29 What I mean, brothers and sisters, is that the time is short. From now on those who have wives should live as if they do not; 30 those who mourn, as if they did not; those who are happy, as if they were not; those who buy something, as if it were not theirs to keep; 31 those who use the things of the world, as if not engrossed in them. For this world in its present form is passing away.

32 I would like you to be free from concern. An unmarried man is concerned about the Lord’s affairs—how he can please the Lord. 33 But a married man is concerned about the affairs of this world—how he can please his wife—
(1 Cor. 7:25-33 NIV)

8 We should not commit sexual immorality, as some of them [i.e., the Israelites under Moses] did—and in one day twenty-three thousand of them died. 9 We should not test Christ, as some of them did—and were killed by snakes. 10 And do not grumble, as some of them did—and were killed by the destroying angel.

11 These things happened to them as examples and were written down as warnings for us, on whom the culmination of the ages has come.
(1 Cor. 10:8-11 NIV)


26 [Jesus] then would have had to suffer often since the foundation of the world; but now, once at the end of the ages, He has appeared to put away sin by the sacrifice of Himself. 27 And as it is appointed for men to die once, but after this the judgment,
(Heb. 9:26-27 NKJV)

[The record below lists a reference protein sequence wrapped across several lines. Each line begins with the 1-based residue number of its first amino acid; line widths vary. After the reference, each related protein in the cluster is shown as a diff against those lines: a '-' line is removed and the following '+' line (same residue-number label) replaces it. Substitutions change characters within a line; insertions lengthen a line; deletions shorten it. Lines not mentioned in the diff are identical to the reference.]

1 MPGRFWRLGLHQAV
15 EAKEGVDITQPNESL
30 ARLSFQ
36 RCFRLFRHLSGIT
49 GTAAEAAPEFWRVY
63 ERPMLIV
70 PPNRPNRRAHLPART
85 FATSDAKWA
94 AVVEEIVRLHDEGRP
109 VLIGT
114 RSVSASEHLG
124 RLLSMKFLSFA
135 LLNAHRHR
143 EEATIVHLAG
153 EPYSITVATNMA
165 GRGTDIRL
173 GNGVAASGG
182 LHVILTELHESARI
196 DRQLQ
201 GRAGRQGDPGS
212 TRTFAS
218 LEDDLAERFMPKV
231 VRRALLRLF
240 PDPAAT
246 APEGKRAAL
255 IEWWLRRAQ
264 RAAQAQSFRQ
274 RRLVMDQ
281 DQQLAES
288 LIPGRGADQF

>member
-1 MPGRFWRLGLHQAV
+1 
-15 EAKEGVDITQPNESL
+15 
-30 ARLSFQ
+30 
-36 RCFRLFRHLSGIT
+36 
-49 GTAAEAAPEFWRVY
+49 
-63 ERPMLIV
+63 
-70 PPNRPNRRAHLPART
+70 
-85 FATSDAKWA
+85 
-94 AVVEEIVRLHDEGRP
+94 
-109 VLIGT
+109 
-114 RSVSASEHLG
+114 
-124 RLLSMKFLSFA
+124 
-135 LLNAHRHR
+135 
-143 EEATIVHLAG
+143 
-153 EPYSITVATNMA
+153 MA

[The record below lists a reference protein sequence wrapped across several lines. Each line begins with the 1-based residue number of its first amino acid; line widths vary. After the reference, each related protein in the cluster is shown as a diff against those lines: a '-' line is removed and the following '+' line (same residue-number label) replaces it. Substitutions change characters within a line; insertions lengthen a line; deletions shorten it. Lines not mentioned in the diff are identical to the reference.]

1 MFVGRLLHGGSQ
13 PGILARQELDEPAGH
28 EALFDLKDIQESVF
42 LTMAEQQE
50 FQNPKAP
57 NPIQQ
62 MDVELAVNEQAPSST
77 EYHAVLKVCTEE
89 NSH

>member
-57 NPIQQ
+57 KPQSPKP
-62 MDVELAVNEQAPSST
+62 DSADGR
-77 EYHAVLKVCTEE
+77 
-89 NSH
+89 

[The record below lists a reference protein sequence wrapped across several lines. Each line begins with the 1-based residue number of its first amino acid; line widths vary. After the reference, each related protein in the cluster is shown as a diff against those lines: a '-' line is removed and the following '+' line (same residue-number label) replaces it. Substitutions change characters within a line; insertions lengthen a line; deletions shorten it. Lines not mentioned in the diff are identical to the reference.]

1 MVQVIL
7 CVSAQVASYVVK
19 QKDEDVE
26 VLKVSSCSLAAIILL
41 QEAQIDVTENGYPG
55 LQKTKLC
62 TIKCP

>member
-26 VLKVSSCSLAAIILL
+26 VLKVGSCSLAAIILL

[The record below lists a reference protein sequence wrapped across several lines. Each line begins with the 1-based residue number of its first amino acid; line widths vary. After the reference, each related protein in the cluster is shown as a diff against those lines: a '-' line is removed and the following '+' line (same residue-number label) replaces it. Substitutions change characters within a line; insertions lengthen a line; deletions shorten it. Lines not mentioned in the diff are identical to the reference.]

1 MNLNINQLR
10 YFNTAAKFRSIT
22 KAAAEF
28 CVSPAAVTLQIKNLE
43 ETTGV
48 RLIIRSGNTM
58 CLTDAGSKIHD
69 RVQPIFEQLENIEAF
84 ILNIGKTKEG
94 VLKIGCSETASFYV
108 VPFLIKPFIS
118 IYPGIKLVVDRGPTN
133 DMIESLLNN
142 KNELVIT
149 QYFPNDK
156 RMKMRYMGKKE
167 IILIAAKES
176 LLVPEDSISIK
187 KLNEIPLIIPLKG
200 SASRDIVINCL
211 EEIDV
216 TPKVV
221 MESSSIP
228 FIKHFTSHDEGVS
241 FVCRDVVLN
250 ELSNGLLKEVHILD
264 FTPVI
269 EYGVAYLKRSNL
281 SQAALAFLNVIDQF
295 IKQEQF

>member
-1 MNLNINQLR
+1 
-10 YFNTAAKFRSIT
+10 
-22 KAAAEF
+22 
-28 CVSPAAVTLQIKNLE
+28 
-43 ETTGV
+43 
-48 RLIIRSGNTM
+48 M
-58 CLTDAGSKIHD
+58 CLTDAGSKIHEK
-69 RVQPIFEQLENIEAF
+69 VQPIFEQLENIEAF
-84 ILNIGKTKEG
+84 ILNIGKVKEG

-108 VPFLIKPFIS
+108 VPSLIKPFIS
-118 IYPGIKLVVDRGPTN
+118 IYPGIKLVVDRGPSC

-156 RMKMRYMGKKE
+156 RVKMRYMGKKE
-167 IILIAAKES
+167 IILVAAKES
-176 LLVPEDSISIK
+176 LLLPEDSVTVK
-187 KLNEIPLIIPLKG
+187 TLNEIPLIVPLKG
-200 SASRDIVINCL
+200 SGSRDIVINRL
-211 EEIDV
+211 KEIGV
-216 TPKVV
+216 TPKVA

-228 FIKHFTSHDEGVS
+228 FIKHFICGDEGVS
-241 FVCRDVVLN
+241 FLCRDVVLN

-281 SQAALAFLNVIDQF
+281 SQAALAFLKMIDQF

Note: When I used to think that Jesus’ second coming was still to come, I always wondered why Heb. 9:27 gave no exception for those who would still be alive at Jesus’ return on that last great day of life on earth. In other words, I wondered, “Why doesn’t the verse say, ‘And as it is appointed for men to die once, except for those alive at the Lord’s return…’?” No exception is given. All will experience death.

24 And let us consider how we may spur one another on toward love and good deeds, 25 not giving up meeting together, as some are in the habit of doing, but encouraging one another—and all the more as you see the Day approaching.

26 If we deliberately keep on sinning after we have received the knowledge of the truth, no sacrifice for sins is left, 27 but only a fearful expectation of judgment and of raging fire that will consume the enemies of God.

35 So do not throw away your confidence; it will be richly rewarded.

36 You need to persevere so that when you have done the will of God, you will receive what he has promised. 37 For,

In just a little while,
he who is coming will come
and will not delay.”
38 And,

“But my righteous one will live by faith.
And I take no pleasure
in the one who shrinks back.”